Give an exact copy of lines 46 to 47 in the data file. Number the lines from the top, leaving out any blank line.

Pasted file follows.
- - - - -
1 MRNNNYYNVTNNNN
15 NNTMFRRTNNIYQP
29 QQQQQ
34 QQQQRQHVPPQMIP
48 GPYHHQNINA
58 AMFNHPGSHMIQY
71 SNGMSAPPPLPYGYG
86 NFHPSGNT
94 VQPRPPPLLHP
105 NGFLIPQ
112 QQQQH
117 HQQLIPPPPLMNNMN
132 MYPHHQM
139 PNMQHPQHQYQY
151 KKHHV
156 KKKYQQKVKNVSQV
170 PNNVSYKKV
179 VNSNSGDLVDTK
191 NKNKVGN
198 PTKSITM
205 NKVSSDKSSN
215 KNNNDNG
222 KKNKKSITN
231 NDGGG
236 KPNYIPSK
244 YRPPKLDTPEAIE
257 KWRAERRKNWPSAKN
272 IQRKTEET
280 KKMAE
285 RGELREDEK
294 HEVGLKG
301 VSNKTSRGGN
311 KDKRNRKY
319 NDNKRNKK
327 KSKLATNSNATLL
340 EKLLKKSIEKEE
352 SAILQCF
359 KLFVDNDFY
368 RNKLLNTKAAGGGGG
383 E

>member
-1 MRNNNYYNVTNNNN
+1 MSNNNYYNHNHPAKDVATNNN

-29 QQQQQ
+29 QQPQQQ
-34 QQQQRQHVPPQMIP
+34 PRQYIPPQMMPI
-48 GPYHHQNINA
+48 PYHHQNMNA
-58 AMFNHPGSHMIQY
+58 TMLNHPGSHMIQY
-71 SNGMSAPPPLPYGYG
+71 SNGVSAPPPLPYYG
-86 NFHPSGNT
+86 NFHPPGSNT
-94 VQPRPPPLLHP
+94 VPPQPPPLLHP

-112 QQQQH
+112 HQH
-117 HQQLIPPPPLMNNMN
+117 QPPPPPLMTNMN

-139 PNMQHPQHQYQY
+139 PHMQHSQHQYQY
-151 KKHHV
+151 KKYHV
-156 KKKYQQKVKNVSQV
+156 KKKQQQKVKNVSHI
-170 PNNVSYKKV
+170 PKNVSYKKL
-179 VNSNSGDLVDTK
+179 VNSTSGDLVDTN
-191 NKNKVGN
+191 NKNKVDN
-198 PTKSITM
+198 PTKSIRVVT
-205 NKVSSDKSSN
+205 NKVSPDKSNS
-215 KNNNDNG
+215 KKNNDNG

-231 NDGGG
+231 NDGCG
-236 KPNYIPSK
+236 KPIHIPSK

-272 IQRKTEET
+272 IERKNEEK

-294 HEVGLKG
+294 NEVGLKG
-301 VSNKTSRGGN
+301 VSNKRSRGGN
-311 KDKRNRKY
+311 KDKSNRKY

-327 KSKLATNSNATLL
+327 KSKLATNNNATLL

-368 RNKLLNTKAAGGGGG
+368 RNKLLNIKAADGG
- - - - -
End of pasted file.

-34 QQQQRQHVPPQMIP
+34 PRQYIPPQMMPI